Saturday, October 16, 2010

Daily Practice 289/365

Title: "Looking east to the Cascades just after sunrise"
(click on image to view larger)
People are drawn to sunrise and sunset for many reasons, perhaps the main reason being the sense of calmness and peacefulness one feels at those times. As an artist, I love the colour palette of the moments before the sun rises, and the few moments afterwards, particularly when the sun is hidden behind the marine cloud on a frosty morning like today. I have been noticing while out on my morning bike ride that the colours are getting quite interesting in the past week or so, and I made a point of taking a camera to capture those intense golds, oranges, blues and aquas this morning.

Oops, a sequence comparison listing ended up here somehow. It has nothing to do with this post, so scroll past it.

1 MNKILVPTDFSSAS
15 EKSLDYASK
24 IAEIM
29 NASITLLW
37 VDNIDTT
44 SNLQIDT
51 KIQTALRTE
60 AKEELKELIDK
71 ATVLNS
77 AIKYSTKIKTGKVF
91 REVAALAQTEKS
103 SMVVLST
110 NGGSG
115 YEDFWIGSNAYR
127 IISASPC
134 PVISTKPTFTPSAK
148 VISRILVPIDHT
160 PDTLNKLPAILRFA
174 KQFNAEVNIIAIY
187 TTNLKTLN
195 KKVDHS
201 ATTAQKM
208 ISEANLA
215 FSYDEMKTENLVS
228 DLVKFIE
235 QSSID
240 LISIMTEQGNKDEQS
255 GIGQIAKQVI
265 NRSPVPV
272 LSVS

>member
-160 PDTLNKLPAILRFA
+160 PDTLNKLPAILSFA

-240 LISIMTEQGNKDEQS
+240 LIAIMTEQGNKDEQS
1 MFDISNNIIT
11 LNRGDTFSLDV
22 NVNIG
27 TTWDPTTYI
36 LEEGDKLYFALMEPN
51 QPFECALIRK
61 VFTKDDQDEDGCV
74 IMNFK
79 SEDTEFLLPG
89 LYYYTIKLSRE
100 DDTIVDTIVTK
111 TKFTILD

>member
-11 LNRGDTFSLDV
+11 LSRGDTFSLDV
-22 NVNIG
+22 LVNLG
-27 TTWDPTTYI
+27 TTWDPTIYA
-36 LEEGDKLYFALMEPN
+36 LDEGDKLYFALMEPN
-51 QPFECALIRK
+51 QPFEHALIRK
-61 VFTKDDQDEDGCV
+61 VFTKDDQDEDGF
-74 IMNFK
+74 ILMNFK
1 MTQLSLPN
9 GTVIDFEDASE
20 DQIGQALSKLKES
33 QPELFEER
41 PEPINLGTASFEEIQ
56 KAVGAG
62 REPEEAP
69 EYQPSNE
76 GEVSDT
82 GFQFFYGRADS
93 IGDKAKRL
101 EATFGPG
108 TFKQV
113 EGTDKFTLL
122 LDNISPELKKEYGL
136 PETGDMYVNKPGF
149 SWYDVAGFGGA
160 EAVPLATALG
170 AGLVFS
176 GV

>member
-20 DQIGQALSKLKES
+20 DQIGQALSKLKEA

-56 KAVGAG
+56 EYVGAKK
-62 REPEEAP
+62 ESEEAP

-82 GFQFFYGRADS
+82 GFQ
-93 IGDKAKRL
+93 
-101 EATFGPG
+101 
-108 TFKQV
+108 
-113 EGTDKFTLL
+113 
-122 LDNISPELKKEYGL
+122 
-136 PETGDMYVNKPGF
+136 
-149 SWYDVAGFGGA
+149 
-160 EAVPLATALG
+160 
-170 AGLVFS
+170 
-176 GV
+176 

As a visual record for further contemplation, I am glad I have those images. But beyond their value as a reference for the colours, it's difficult to work those images into something meaningful that avoids the cliché of being one of a thousand million sunrise images we've all experienced both first hand and through the media. One of the other interesting things about images made during a sunrise is the large gradations of tones (or "values" as one refers to them with respect to colours), which is often subtle and lost in the overwhelming saturation of the colours themselves. But converting an image to black and white makes the composition more about tones and shapes, and less about plucking emotional strings with a sunrise image. I think the black and white image invites closer inspection, draws the viewer in.

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